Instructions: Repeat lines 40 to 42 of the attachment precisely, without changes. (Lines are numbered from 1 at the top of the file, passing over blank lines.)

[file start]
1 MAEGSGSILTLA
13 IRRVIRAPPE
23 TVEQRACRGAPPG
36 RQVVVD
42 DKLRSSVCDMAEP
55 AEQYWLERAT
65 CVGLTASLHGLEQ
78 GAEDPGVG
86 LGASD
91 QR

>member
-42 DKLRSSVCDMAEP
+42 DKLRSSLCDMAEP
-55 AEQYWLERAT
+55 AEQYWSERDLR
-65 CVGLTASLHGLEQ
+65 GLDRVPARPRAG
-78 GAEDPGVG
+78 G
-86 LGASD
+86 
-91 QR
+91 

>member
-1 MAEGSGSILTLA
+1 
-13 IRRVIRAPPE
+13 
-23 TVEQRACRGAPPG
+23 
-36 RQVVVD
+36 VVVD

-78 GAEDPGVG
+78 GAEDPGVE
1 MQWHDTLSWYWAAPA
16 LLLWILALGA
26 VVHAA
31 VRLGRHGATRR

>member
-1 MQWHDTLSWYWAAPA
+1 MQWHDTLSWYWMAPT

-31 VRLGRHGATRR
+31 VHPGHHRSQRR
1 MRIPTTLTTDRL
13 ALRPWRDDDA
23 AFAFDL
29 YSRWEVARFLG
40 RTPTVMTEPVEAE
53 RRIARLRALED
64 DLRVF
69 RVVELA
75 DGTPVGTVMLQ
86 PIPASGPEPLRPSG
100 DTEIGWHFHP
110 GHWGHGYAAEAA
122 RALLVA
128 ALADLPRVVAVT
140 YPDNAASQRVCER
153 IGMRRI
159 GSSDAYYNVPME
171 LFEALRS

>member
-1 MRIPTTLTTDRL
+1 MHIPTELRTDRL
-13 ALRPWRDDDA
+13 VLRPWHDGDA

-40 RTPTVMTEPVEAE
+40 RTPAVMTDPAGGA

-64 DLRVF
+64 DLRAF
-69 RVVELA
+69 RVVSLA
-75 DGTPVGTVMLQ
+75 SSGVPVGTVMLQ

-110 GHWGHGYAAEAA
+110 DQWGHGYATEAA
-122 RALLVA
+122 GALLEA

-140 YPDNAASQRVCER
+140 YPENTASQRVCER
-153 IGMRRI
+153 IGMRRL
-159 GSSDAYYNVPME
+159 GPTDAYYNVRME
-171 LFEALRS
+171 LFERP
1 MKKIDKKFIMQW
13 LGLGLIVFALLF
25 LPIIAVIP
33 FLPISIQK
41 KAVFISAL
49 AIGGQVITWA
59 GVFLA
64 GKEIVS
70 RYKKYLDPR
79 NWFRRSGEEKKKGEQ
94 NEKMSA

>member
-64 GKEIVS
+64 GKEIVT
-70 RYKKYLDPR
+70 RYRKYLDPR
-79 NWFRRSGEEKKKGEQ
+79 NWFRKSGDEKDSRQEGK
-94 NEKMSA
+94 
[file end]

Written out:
-1 MQWHDTLSWYWAAPA
+1 MQWHDTLSWYWMAPT

-31 VRLGRHGATRR